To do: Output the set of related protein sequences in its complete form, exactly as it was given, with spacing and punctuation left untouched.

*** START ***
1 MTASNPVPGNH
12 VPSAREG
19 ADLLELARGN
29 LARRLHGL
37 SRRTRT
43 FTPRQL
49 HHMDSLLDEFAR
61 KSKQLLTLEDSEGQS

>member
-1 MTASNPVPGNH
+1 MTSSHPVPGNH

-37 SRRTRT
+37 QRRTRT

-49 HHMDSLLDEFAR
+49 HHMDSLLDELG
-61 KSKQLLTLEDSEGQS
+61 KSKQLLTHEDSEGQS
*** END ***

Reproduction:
1 MTASNPVPGNH
12 VPSAREG
19 ADLLELARGN
29 LARRLHGL
37 SRRTRT
43 FTPRQL
49 HHMDSLLDEFAR
61 KSKQLLTLEDSEGQS

>member
-1 MTASNPVPGNH
+1 MTSSHPVPGNH

-37 SRRTRT
+37 QRRTRT

-49 HHMDSLLDEFAR
+49 HHMDSLLDELG
-61 KSKQLLTLEDSEGQS
+61 KSKQLLTHEDSEGQS